In addition, measures taken by congress after the last recession, like the Dodd-Frank bill, have mitigated the unbridled risk in lending that existed prior to the 2008 recession. My belief is if and when a downturn occurs, its magnitude is likely to be lesser than the last time.
One of the riskiest things, ironically, is that people delay buying solid investment homes, especially with today’s fantastic interest rates. I have met people from my past who never got started because there was always a recession around the corner, or a boom, or some other news item. Some of these people can be quite regretful 14 years later, realizing they could have changed their financial future but didn’t.
We will discuss this and many other issues at our 1-Day Expo on May 18th. I will also address this topic during our first webinar tomorrow–our official launch of the Members area on our website! Learn all about it and get on board at icgre.com/MEMBERS. Join us and stay informed!
In a blog on RentCafe, by Nadia Balint, from April 2018, this is some of the information shared:
“The U.S. housing market has gone through nothing short of a transformation in the last decade. The number of people renting their abode has increased significantly, in some cities surpassing the number of homeowners. The housing market quickly responded to this shift by adding millions of rental units in just a few years, with many U.S. cities witnessing a frenzy of apartment construction.
The most interesting part of this transformation, however, was the fact that the rental market expanded even faster horizontally than it did vertically. For the better part of the decade ending in 2016, single-family homes for rent were the fastest growing type of rental in the U.S., outpacing the formidable apartment boom seen throughout the country.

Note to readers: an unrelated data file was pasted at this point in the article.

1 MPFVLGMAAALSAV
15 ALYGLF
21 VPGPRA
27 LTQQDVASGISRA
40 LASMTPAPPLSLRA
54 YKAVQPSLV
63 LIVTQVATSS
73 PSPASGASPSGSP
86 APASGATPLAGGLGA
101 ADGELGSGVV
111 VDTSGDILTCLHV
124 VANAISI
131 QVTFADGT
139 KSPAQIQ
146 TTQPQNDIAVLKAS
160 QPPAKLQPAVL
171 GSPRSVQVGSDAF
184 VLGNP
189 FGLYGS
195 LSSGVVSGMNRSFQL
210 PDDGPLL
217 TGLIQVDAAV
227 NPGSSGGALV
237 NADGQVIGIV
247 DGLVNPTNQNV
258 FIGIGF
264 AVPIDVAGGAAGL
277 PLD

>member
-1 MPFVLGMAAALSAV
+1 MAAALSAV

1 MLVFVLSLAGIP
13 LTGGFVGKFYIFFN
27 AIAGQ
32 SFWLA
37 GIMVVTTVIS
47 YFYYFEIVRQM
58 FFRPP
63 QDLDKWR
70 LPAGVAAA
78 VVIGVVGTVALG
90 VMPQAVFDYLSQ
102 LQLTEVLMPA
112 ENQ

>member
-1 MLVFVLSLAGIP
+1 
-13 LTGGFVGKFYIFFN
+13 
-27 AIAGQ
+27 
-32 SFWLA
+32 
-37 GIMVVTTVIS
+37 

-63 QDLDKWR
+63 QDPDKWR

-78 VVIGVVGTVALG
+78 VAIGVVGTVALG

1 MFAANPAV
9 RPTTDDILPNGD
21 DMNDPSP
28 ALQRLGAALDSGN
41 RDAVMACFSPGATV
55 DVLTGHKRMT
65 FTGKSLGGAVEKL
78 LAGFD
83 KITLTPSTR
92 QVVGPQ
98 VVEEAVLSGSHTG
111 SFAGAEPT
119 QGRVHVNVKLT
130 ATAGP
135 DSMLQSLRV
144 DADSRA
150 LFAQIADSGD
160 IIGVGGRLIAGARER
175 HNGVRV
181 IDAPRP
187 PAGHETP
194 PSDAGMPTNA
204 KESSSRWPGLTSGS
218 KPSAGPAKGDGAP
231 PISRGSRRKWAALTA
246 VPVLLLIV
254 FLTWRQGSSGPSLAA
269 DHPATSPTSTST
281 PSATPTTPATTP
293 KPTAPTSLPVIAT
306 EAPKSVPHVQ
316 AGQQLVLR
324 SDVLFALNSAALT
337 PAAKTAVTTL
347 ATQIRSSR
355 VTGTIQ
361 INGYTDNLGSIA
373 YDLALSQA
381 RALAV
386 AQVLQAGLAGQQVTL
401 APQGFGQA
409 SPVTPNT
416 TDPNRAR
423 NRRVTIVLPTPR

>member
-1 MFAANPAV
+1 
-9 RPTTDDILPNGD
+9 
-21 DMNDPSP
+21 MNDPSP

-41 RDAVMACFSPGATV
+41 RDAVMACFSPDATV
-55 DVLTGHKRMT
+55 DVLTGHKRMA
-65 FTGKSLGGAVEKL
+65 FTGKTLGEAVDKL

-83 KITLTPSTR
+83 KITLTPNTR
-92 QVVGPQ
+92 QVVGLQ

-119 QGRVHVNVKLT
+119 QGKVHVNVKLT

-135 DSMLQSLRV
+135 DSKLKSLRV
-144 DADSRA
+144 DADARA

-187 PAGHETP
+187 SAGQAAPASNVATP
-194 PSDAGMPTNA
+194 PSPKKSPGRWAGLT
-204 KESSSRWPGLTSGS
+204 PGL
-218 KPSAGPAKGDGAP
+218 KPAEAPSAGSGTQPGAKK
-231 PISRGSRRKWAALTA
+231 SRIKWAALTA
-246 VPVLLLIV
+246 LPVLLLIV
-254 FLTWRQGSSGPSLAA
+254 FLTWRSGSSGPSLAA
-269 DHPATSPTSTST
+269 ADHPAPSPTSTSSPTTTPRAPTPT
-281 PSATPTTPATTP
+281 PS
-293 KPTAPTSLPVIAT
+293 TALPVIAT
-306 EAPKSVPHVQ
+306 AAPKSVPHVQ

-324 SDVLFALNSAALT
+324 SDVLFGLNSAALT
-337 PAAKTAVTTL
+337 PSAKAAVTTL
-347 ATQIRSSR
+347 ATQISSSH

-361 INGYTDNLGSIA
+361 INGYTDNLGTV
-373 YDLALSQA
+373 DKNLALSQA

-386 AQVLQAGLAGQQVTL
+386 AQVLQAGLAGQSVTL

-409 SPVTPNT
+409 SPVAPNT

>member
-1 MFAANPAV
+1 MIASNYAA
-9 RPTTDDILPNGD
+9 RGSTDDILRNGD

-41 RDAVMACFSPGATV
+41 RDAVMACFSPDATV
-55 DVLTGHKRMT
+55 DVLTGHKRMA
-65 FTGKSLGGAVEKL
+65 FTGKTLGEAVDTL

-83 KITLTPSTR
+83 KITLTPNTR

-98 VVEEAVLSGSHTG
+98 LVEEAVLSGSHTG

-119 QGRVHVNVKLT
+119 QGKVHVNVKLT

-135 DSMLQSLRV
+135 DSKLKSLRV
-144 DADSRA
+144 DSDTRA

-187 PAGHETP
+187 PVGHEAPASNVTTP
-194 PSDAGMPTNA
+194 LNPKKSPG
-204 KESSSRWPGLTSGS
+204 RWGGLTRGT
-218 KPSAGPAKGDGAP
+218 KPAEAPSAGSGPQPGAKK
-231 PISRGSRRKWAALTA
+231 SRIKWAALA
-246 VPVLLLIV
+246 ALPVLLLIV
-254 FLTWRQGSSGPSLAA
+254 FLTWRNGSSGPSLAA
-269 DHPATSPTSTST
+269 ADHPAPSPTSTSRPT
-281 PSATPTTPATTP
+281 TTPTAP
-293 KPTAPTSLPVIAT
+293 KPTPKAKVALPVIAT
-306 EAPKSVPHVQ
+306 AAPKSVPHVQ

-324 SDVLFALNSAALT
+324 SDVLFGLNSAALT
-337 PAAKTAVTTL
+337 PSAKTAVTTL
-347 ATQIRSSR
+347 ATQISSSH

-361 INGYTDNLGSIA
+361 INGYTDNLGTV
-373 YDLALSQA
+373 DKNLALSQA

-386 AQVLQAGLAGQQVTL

According to U.S. Census estimates, the number of single-family rentals (SFR) in the U.S. grew by 31% in the ten year period immediately following the housing crisis (2007 to 2016), while multifamily rentals (MFR) grew by 14%. In net numbers, single-family rentals in the U.S. increased by 3.6 million units in ten years, more than rental apartments, which increased by 3.2 million units. As of 2016, the U.S. Census counted a total of over 15 million single-family homes for rent in the United States and a total of over 26 million apartments for rent.”
Oklahoma City leads the 10 Top Metros with the largest share of Single Family Home Rentals:
This is very likely helped by the tendency of many Millennials to rent instead of buy. Millennials have not been valuing home ownership as much as previous generations. Many of them value flexibility and the ability to move. Nevertheless, many Millennials are getting into the family-formation phase of their lives, and thus prefer single-family homes with a yard for the kids, dog etc.
All this dovetails perfectly into our investment philosophy: buy single-family homes in good areas in good large metropolitan areas, finance them with 30-year fixed rate loans (which never keep up with inflation) whenever possible, and hold. That will vastly change and improve your financial future.
We will discuss this and a lot more at our ICG Quarterly 1-Day Expo on Saturday 5/19/2018 near the San Francisco Airport. I will be teaching and holding extensive Q & A sessions. We will have expert speakers on Asset Protection, 1031 Exchanges, and Financial Planning overall. There will be lenders present, 5-star networking, and presentations from market teams from the most relevant markets in the U.S. You can attend free, with a guest by emailing us at email@example.com, and mentioning this blog. Looking forward to seeing you!